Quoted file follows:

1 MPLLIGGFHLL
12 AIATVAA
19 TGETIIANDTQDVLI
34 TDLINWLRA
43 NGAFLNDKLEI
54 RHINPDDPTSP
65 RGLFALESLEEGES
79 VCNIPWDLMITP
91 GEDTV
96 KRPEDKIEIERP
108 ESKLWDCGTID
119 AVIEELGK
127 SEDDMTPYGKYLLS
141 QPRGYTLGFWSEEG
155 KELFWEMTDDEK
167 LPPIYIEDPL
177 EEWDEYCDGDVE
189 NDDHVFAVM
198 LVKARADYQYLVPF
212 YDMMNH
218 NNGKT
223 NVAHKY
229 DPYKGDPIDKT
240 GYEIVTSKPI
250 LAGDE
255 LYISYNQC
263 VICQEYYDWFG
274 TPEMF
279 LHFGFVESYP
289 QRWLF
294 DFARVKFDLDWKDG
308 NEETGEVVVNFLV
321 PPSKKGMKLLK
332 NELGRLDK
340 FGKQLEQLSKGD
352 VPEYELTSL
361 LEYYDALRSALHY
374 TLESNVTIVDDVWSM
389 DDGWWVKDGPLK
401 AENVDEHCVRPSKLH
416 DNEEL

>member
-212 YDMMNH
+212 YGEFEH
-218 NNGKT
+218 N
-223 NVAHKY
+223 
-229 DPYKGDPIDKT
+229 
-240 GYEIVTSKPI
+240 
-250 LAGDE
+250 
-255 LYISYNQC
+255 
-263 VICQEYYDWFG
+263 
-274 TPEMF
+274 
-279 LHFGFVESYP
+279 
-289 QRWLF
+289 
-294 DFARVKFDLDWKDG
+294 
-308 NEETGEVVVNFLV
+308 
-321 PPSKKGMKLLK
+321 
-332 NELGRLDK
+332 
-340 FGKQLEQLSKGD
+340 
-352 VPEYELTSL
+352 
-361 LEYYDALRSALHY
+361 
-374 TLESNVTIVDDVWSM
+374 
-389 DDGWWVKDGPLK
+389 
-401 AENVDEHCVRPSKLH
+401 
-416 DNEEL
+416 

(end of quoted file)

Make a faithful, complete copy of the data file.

1 MPLLIGGFHLL
12 AIATVAA
19 TGETIIANDTQDVLI
34 TDLINWLRA
43 NGAFLNDKLEI
54 RHINPDDPTSP
65 RGLFALESLEEGES
79 VCNIPWDLMITP
91 GEDTV
96 KRPEDKIEIERP
108 ESKLWDCGTID
119 AVIEELGK
127 SEDDMTPYGKYLLS
141 QPRGYTLGFWSEEG
155 KELFWEMTDDEK
167 LPPIYIEDPL
177 EEWDEYCDGDVE
189 NDDHVFAVM
198 LVKARADYQYLVPF
212 YDMMNH
218 NNGKT
223 NVAHKY
229 DPYKGDPIDKT
240 GYEIVTSKPI
250 LAGDE
255 LYISYNQC
263 VICQEYYDWFG
274 TPEMF
279 LHFGFVESYP
289 QRWLF
294 DFARVKFDLDWKDG
308 NEETGEVVVNFLV
321 PPSKKGMKLLK
332 NELGRLDK
340 FGKQLEQLSKGD
352 VPEYELTSL
361 LEYYDALRSALHY
374 TLESNVTIVDDVWSM
389 DDGWWVKDGPLK
401 AENVDEHCVRPSKLH
416 DNEEL

>member
-212 YDMMNH
+212 YGEFEH
-218 NNGKT
+218 N
-223 NVAHKY
+223 
-229 DPYKGDPIDKT
+229 
-240 GYEIVTSKPI
+240 
-250 LAGDE
+250 
-255 LYISYNQC
+255 
-263 VICQEYYDWFG
+263 
-274 TPEMF
+274 
-279 LHFGFVESYP
+279 
-289 QRWLF
+289 
-294 DFARVKFDLDWKDG
+294 
-308 NEETGEVVVNFLV
+308 
-321 PPSKKGMKLLK
+321 
-332 NELGRLDK
+332 
-340 FGKQLEQLSKGD
+340 
-352 VPEYELTSL
+352 
-361 LEYYDALRSALHY
+361 
-374 TLESNVTIVDDVWSM
+374 
-389 DDGWWVKDGPLK
+389 
-401 AENVDEHCVRPSKLH
+401 
-416 DNEEL
+416 